CHICAGO - The Iowa Finance Authority Wednesday prices $323 million of new-money and refunding state revolving fund bonds that will carry a "green" designation.

The Iowa Finance Authority, which manages borrowing for the state revolving fund, will refund about $200 million in existing debt with the remainder of the transaction raising new money, said Lori Beary, the authority's SRF program coordinator.

JPMorgan is running the books on the sale with three other underwriters on the deal. Public Financial Management Inc. is advising the authority. Dorsey & Whitney LLP is bond counsel.

The program provides low-cost loans to municipalities to upgrade drinking water and wastewater infrastructure. The program has served more than 500 local municipalities through $2.4 billion in financing.

"The bonds will be designated as 'Green Bonds' based on the fact that the proceeds of the bonds will be used to finance projects that adhere to the federal Clean Water Act and Safe Drinking Water Act," the authority said in a statement.

The authority's past revolving fund issuance qualified under the "green" criteria, but the authority is hoping the growing popularity of the designation and the marketing of the bonds as such will help generate more demand and increase the paper's universe of buyers.

As part of the green designation, the authority is "explaining in more detail the actual projects being funded with the loans," Beary said. That new information is in addition to details provided on the borrower.

The bonds are secured by loan principal and interest amounts pledged under bond documents, account investment earnings, and money in a pledged equity fund. Ahead of the sale, rating agencies affirmed the program's triple-A marks. The ratings impact about $877 million of debt.

"The Aaa rating reflects the program's high default tolerance and the credit quality of the underlying borrowers, Moody's Investors Service said.

Fitch Ratings said its cash flow modeling "demonstrates that the SRF program can continue to pay bond debt service even if there were loan defaults in excess" of its top-rated liability default hurdle.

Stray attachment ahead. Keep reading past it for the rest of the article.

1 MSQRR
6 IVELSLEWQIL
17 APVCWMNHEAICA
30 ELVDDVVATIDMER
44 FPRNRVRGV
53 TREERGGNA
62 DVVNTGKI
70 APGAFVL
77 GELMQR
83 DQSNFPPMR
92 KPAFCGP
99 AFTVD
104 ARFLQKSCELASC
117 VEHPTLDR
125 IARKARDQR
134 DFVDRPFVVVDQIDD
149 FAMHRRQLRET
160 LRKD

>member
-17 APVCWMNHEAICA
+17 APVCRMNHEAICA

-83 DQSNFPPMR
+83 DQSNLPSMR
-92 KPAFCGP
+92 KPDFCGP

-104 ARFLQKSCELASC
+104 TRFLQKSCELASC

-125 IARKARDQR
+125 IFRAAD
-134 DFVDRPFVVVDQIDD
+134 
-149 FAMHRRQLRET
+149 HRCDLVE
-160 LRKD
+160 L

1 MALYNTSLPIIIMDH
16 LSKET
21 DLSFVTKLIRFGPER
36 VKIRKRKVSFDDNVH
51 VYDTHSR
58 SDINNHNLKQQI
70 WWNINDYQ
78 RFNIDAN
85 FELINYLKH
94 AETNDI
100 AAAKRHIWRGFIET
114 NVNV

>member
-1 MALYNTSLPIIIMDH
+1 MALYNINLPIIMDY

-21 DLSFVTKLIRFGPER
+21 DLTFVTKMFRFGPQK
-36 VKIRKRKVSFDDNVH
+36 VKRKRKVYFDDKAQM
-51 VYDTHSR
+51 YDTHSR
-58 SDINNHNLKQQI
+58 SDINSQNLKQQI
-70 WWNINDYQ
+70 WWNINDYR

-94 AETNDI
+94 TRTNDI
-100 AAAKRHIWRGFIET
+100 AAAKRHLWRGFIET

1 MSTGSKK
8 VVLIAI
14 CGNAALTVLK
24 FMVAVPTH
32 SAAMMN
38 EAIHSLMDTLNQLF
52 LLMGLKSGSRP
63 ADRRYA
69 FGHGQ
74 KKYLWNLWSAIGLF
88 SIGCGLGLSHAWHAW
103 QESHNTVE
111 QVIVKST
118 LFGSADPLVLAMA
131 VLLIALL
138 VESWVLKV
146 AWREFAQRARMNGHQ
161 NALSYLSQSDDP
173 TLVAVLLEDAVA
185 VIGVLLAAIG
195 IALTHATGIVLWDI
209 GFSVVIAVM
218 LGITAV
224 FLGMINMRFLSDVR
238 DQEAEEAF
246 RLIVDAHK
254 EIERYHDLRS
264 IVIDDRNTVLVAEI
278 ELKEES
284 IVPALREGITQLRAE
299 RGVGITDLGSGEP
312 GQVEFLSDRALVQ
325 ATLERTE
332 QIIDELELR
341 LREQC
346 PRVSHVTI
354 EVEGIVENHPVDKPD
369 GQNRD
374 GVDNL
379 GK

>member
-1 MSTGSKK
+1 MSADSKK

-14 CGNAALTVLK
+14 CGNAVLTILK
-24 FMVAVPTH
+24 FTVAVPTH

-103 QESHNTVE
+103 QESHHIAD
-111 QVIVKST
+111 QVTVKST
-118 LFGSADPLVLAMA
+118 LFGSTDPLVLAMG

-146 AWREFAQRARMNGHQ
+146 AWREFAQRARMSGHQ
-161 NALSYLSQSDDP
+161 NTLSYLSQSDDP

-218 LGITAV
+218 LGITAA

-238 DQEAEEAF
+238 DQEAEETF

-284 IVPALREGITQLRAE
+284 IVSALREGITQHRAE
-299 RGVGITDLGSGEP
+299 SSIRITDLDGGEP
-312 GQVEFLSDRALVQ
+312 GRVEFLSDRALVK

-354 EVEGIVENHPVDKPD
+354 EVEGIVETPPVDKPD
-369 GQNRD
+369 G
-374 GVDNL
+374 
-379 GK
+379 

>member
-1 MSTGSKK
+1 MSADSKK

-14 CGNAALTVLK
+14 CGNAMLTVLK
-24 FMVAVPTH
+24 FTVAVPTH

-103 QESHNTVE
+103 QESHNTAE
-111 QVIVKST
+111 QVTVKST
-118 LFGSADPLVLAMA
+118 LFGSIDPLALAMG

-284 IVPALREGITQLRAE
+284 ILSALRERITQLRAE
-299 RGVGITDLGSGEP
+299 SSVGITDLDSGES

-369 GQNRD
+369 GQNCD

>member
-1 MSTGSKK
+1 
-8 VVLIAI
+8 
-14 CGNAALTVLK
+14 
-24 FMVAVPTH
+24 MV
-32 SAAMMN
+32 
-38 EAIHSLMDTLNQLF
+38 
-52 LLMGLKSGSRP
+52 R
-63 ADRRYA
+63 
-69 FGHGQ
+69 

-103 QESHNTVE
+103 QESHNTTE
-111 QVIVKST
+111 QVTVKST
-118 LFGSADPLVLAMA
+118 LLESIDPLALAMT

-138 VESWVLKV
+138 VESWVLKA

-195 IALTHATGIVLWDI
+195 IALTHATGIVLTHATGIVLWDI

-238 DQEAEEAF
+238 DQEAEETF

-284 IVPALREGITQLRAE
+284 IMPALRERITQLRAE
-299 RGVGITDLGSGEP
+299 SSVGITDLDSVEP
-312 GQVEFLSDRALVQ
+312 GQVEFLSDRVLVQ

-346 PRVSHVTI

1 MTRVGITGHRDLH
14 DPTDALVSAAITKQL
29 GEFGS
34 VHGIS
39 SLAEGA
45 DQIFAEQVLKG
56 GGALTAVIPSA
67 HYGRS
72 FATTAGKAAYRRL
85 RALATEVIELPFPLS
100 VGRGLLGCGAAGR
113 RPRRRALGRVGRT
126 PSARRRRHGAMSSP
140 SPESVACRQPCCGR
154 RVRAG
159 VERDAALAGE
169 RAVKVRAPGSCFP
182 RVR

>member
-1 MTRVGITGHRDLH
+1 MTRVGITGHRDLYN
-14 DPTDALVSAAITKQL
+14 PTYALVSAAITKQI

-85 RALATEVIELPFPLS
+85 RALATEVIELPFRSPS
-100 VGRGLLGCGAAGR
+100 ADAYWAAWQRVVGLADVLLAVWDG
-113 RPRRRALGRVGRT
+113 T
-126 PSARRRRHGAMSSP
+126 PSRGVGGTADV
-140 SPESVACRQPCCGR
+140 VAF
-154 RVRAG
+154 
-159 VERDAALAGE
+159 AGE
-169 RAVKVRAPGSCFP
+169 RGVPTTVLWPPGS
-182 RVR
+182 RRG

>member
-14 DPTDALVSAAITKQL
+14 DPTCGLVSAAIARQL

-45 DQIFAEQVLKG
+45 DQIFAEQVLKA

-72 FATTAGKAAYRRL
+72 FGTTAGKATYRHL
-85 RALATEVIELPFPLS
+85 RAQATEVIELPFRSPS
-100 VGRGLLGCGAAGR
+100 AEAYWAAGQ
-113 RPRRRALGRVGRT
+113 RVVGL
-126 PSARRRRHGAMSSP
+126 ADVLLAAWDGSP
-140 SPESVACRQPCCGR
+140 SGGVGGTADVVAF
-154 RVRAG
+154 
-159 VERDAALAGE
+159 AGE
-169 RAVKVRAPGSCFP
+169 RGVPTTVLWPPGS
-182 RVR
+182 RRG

More than 60% of the program's 445 participants are assumed to be small and are not rated by Fitch, but loan provisions are strong with virtually all loan principal secured by senior lien water, sewer, or general obligation pledges, or some combination of the three.

The program is strengthened by cross-collateralization features that allow for the use of excess funds from the clean water SRF to cover deficiencies in the drinking water SRF and vice versa, reducing the chances of defaults. The programs are aide by federal grants captured through state matching funds.

The two programs currently have $1.46 billion in loans outstanding and no defaults have occurred under either program, Standard & Poor's said. The figure includes about $1.1 billion of loans under the clean water program and $415 million under the drinking water program.

The SRF programs' scheduled loan repayments are projected to provide minimum debt service

coverage of 1.2 times, which does not include approximately $250 million in pledged and available money in the equity fund.

The IFA manages the review, processing, underwriting, and approval of program-eligible loans that meet the minimum coverage requirements while the Iowa Department of Natural Resources administers and monitors program operations, project progress, and provided technical support to participants.

Standard & Poor's said the program's stable outlook reflects its "expectation that the district's strong management of the loan portfolio will continue, and that collateralization levels will continue to enable coverage of a very high level of potential defaults and delinquencies."

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